Hi-Grade DMS Extreme Blu-ray Media Center Review - Hi-Grade DMS Extreme Review


Going with mobile parts also seems unnecessary considering that the regular desktop Conroe is already an efficient beast compared to the older Pentium D and Pentium 4. What’s more, having specified mobile parts it seems odd that they’re housed in such a large chassis as the LC03V Silverstone case used here. A half-height case would have been sufficient.

The large case does have an impressive fascia with a smooth anodized metallic finish. The power button is a smart large silver affair with discreet blue lights next to it. The reset button is placed behind a pinhole cover though, which makes it awkward to get to should it ever be required. The case has a large fold down flap that hides the two external optical drive bays, one of which is occupied by the Blu-ray drive. One of the annoyances of this case is that it doesn’t feature any front mounted USB ports. Hi-Grade has got round this by fitting a card reader with a single USB port integrated into it. This sits behind a second flap. The card reader will handle MemoryStick, CompactFlash, SD and Smart Media. There are no front FireWire or audio ports though.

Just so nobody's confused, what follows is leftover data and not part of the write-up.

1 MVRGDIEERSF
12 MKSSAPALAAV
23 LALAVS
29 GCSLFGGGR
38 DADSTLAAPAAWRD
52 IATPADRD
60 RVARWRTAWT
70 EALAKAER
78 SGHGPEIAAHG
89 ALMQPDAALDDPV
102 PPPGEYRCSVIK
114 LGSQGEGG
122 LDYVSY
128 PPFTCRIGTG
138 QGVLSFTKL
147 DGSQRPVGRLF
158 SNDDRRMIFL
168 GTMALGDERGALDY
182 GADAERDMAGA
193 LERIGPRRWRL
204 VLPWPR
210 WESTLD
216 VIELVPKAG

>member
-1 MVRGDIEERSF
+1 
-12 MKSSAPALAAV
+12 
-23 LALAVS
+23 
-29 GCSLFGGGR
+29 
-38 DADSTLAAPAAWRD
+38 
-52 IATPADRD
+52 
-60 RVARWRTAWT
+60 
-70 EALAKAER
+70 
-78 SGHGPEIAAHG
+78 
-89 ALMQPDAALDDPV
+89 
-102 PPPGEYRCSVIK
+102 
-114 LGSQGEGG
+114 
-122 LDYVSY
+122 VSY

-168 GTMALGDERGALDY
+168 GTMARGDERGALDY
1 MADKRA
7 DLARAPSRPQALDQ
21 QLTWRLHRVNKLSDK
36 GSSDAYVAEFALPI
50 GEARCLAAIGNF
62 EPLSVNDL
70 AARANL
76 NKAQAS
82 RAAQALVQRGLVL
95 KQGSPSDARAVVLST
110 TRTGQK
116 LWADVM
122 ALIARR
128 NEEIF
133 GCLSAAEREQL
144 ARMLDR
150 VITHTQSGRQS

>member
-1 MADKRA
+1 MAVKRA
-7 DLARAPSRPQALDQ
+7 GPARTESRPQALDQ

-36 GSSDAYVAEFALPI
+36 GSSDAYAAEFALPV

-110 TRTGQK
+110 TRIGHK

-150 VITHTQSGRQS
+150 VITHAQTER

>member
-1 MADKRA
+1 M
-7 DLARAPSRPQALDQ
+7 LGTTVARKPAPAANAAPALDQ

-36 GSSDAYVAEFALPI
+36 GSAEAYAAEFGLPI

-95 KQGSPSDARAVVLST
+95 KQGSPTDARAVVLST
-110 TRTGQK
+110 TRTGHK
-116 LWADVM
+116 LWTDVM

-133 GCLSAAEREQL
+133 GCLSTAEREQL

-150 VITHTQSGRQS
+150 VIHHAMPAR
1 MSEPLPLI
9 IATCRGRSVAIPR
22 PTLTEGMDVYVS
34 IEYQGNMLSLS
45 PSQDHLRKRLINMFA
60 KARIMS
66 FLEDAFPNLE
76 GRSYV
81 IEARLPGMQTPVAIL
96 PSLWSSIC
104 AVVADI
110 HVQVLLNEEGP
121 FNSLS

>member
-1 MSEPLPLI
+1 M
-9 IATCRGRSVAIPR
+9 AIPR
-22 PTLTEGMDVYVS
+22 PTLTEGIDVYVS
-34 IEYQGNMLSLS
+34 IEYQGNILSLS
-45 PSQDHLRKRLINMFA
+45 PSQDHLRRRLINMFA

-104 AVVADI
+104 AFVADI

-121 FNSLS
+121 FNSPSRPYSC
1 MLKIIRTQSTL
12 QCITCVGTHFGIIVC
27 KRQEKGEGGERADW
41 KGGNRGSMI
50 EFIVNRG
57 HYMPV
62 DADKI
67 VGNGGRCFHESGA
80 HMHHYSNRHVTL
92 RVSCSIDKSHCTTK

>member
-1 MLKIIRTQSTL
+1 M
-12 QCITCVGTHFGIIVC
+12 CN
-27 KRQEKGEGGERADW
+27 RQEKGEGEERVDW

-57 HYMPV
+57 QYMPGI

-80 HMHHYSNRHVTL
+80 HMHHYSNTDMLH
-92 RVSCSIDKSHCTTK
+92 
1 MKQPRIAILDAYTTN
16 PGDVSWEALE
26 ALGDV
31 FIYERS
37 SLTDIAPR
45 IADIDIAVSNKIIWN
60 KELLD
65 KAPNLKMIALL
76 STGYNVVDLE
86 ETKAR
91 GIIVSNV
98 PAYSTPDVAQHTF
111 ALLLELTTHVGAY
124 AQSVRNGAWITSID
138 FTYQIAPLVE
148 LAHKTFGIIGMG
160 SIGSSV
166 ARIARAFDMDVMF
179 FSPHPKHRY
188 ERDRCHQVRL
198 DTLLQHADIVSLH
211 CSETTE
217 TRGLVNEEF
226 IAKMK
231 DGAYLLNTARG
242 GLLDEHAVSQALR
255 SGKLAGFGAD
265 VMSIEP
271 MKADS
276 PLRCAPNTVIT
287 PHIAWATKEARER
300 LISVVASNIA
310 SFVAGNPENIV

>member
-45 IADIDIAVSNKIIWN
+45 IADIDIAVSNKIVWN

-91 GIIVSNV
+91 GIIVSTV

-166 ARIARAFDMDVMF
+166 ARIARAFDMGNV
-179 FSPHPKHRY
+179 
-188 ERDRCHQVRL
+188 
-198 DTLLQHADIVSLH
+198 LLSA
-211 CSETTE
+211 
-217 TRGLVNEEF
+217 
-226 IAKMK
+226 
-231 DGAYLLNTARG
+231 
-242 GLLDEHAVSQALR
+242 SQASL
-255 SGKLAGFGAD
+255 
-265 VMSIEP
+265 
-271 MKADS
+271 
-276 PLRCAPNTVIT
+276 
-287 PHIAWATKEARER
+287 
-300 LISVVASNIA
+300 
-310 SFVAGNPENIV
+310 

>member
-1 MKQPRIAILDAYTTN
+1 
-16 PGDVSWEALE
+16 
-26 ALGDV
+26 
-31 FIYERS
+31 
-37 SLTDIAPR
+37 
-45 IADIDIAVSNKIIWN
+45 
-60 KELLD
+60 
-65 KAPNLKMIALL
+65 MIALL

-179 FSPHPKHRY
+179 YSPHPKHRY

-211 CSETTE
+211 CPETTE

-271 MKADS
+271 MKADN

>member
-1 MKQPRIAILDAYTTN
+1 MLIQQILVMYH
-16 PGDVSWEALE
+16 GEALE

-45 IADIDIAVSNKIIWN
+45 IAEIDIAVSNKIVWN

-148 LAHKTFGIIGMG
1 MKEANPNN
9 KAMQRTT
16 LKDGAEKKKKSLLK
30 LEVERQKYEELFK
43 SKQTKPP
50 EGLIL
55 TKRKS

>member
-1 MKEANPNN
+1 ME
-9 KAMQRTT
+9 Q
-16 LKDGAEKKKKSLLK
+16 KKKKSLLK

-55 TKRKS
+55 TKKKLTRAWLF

In the left hand corner of the case is a small two-line VFD display. Hi Grade has set this up properly and it therefore displays what Windows Media Center is doing, such as the section you are in, what channel you’re watching or whether content is playing or paused. It also shows the time of day.

However, the VFD needs to be connected to a parallel port to get its signals. Unfortunately, this means that you need to have a wire running out the back of the case that then plugs back in to a parallel port that sits on a blanking plate. It would have been more elegant to have the cable connected to the parallel port header on the motherboard.

Aside from this the internal set-up is impressive. There’s plenty of free space, which is good as this particular Silverstone chassis is not the easiest to work inside. The power supply is rated at 300W, which is sufficient for the components supplied, while the motherboard is an AOpen MOTD (that’s Mobile on the Desktop, not Match of the Day). It’s based on the i945GT chipset, with the chipset passively cooled. As it’s mobile based, it features two SO-DIMM sockets, which Hi-Grade has filled with two PC2-4300 1GB DIMMs. As it’s a Merom, only a standard CPU cooler is used, doing its job without making too much noise.

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